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Exoplanet List of exoplanets
TRAPPIST-1h Artist's Impression.png
Artist's impression of TRAPPIST-1h.
Parent star
Star TRAPPIST-1[1]
Spectral type M8[1][2]:1236
Mass (m) 0.08 (± 0.009) (± 0.02)[1] M
Radius (r) 0.117 (± 0.004)[1] R
Temperature (T) 2550.0 (± 55.0)[1] K
Age 3-8 Gyr
Orbital elements
Semi-major axis(a) 0.063 ( −0.013 +0.027 )[1] AU
Eccentricity (e) 0.086 [3]
Orbital period(P) 18.764+0.008
[3] d
Inclination (i) 89.8 ( −0.05 +0.1 )[1]°
Physical characteristics
Mass(m)0.086[4] M
Minimum mass(m sin i)0.002[3] M
Maximum mass(m sin i)0.17[3] M
[3] R
Stellar flux(F)~0.15
Temperature (T) 169 K (−104 °C; −155 °F)[3]
Discovery information
Discovery date 2017
Discovery method Transit
Discovery status Published

TRAPPIST-1h, also designated as 2MASS J23062928-0502285 h, is an exoplanet orbiting around the ultra-cool dwarf star TRAPPIST-1 39 light-years (12 parsecs) away from Earth in the constellation Aquarius. It was one of four new exoplanets to be discovered orbiting the star using observations from the Spitzer Space Telescope.[5][6]


Mass, radius, and temperature[edit]

TRAPPIST-1h is an Earth-sized exoplanet, meaning it has a mass and radius close to that of Earth. Like TRAPPIST-1d, it is intermediate between the sizes of Mars and Earth. The amount of light blocked by the host star shows that TRAPPIST-1h has a radius of about 0.715 R. Transit timing variations also give a mass of around 0.086 ± 0.084 M. These two values make TRAPPIST-1h the smallest of all the planets in its system. The planet's density is around 1.297 ± 1.266 g/cm3, and its gravity is only around 0.168 times that of Earth, similar to the gravitational pull of the Moon. It has an equilibrium temperature of 169 K (−104 °C; −155 °F), similar to that of Earth's south pole.

Host star[edit]

The planet orbits an (M-type) ultracool dwarf star named TRAPPIST-1. The star has a mass of 0.08 M and a radius of 0.11 R. It has a temperature of 2550 K and is between 3 and 8 billion years old. In comparison, the Sun is 4.6 billion years old and has a temperature of 5778 K. The star is metal-rich, with a metallicity (Fe/H) of 0.04, or 109% the solar amount. This is particularly odd as such low-mass stars near the boundary between brown dwarfs and hydrogen-fusing stars should be expected to have considerably less metal content than the Sun. Its luminosity (L) is 0.05% of that of the Sun.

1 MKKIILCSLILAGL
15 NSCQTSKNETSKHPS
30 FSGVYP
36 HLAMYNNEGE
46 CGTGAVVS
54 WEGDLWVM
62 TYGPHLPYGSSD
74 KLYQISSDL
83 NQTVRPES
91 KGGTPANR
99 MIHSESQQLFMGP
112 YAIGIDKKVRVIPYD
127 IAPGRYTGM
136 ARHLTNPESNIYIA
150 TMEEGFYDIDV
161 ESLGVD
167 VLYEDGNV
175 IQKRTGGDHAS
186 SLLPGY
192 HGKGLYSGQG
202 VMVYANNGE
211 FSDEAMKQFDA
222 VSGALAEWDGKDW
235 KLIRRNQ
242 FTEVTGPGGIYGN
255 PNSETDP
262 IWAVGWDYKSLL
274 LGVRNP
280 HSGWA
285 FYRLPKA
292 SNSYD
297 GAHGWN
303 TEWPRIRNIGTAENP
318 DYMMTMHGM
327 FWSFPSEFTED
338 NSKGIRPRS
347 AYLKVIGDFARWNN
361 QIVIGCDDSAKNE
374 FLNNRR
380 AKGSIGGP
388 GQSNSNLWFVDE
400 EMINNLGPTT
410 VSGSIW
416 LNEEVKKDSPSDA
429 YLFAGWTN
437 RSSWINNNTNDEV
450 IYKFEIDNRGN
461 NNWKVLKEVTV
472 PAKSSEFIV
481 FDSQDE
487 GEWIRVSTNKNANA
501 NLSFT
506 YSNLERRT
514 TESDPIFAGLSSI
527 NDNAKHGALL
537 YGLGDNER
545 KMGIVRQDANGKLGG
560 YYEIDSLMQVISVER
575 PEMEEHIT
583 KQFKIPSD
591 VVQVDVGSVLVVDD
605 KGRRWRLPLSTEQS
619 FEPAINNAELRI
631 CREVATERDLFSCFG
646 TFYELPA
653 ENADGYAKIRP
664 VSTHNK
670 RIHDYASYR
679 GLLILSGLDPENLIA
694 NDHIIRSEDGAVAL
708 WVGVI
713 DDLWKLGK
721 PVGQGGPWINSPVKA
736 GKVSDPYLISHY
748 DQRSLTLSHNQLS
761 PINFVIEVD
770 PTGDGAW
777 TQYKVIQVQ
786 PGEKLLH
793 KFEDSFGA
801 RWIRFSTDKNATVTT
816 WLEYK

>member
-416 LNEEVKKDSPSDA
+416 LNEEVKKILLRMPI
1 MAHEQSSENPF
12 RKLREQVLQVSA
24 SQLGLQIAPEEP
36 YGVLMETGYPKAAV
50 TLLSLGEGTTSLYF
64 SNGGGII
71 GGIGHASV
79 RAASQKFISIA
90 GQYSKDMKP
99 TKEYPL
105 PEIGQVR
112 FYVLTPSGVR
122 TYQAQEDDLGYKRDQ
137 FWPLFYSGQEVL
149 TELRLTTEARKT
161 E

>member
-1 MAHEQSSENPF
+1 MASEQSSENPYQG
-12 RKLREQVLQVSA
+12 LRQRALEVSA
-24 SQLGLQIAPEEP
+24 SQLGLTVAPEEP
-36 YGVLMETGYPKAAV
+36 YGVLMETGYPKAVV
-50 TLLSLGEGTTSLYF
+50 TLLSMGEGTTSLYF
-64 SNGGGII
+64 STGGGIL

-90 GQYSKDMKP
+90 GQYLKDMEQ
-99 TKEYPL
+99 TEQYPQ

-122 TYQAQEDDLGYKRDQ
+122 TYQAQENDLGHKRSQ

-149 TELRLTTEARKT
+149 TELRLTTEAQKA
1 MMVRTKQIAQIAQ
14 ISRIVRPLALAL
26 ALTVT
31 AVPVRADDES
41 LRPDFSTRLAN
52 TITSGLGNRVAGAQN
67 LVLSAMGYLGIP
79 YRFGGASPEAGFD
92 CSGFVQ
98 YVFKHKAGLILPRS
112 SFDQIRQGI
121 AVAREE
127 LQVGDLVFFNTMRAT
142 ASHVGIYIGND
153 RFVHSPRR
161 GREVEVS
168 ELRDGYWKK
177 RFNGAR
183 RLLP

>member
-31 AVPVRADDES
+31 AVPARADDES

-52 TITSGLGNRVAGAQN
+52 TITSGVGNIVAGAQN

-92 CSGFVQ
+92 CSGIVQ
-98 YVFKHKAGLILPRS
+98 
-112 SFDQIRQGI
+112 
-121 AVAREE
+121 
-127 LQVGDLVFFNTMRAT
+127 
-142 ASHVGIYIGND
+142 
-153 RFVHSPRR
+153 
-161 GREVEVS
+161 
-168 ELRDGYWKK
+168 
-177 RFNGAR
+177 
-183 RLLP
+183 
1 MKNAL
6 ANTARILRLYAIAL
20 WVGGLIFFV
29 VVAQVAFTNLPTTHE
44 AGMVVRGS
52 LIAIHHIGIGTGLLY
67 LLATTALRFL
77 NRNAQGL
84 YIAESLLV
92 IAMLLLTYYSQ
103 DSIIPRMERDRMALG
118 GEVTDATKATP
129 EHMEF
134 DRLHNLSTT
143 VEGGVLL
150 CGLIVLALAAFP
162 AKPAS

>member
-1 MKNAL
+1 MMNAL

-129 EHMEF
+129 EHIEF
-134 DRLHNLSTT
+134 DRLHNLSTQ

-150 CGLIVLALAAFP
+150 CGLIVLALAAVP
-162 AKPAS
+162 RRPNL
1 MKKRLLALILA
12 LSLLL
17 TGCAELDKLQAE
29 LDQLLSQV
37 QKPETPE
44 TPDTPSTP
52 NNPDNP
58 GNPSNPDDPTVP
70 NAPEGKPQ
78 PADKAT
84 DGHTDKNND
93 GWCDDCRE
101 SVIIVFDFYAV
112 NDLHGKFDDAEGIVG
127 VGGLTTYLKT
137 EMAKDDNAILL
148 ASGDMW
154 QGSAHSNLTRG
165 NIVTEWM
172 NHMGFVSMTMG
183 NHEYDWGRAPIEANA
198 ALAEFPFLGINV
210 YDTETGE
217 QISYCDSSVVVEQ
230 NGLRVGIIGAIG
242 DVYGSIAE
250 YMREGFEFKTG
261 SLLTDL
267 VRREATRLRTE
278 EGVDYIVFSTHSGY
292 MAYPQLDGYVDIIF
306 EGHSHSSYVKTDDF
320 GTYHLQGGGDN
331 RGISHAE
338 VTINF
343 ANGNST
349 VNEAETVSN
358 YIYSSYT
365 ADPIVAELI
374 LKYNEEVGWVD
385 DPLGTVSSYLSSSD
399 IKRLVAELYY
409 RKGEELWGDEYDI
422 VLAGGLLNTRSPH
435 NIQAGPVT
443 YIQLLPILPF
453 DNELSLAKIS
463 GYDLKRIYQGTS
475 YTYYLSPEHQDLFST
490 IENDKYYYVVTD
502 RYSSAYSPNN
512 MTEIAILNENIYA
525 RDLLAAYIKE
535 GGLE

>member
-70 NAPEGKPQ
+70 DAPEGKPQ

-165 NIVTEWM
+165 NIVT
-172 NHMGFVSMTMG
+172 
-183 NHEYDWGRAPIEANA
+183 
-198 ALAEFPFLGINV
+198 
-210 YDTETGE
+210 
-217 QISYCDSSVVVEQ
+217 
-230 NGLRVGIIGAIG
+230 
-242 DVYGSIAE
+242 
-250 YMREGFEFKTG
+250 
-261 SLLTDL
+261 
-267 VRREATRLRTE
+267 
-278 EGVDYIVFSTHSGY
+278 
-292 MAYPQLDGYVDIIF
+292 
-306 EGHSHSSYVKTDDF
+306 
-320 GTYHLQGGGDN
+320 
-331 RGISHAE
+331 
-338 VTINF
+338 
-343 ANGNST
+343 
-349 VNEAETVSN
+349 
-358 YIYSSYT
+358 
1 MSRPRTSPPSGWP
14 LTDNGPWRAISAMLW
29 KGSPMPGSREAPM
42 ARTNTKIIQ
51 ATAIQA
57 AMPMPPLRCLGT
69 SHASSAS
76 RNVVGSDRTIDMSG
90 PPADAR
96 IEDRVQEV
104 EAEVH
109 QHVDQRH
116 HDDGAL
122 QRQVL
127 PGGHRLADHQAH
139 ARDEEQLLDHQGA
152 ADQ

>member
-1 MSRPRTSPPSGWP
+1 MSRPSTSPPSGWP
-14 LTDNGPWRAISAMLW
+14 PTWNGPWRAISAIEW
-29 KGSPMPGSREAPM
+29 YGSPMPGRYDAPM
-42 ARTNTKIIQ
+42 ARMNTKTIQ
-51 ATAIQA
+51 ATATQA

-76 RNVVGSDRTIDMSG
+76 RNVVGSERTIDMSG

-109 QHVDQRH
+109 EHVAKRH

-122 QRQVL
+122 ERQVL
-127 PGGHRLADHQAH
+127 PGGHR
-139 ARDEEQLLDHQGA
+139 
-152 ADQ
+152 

The star's apparent magnitude, or how bright it appears from Earth's perspective, is 18.8. Therefore, it is too dim to be seen with the naked eye.


TRAPPIST-1h orbits its host star with an orbital period of 18.764 days and an orbital radius of about 0.063 AU (compared to the distance of Mercury from the Sun, which is about 0.38 AU).[3]

Might host water[edit]

Although TRAPPIST-1h is at the snow line it could harbor liquid water[7][8] under an H2-rich atmosphere, either primordial or resulting from continuous outgassing combined with internal heating.[3] If not, then it could harbor a subsurface ocean powered by underground volcanoes, if it is an icy planet.

See also[edit]


  1. ^ a b c d e f g "Planet TRAPPIST-1 h". Retrieved 2017-02-22.
  2. ^ Costa, E.; Mendez, R.A.; Jao, W.-C.; Henry, T.J.; Subasavage, J.P.; Ianna, P.A. (August 4, 2006). "The Solar Neighborhood. XVI. Parallaxes from CTIOPI: Final Results from the 1.5 m Telescope Program" (PDF). The Astronomical Journal. The American Astronomical Society. 132 (3): 1234. Bibcode:2006AJ....132.1234C. CiteSeerX doi:10.1086/505706.
  3. ^ a b c d e f g h Luger, Rodrigo; Sestovic, Marko; Kruse, Ethan; Grimm, Simon L.; Demory, Brice-Olivier; et al. (2017). "A terrestrial-sized exoplanet at the snow line of TRAPPIST-1". Nature Astronomy. 1: 0129. arXiv:1703.04166. Bibcode:2017NatAs...1E.129L. doi:10.1038/s41550-017-0129.
  4. ^ Gillon, M.; Triaud, A. H. M. J.; Demory, B.-O.; et al. (February 2017). "Seven temperate terrestrial planets around the nearby ultracool dwarf star TRAPPIST-1" (PDF). Nature. 542 (7642): 456–460. arXiv:1703.01424. Bibcode:2017Natur.542..456G. doi:10.1038/nature21360. PMC 5330437. PMID 28230125.
  5. ^ "Temperate Earth-Sized Planets Found in Extraordinarily Rich Planetary System TRAPPIST-1". SpaceRef. 22 February 2017. Retrieved 11 February 2017.
  6. ^ "NASA telescope reveals largest batch of Earth-size, habitable-zone planets around single star". Exoplanet Exploration: Planets Beyond our Solar System (Press release). Retrieved 22 February 2017.
  7. ^ Bourrier, Vincent; de Wit, Julien; Jäger, Mathias (31 August 2017). "Hubble delivers first hints of possible water content of TRAPPIST-1 planets". Retrieved 4 September 2017.
  8. ^ PTI (4 September 2017). "First evidence of water found on TRAPPIST-1 planets - The results suggest that the outer planets of the system might still harbour substantial amounts of water. This includes the three planets within the habitable zone of the star, lending further weight to the possibility that they may indeed be habitable". The Indian Express. Retrieved 4 September 2017.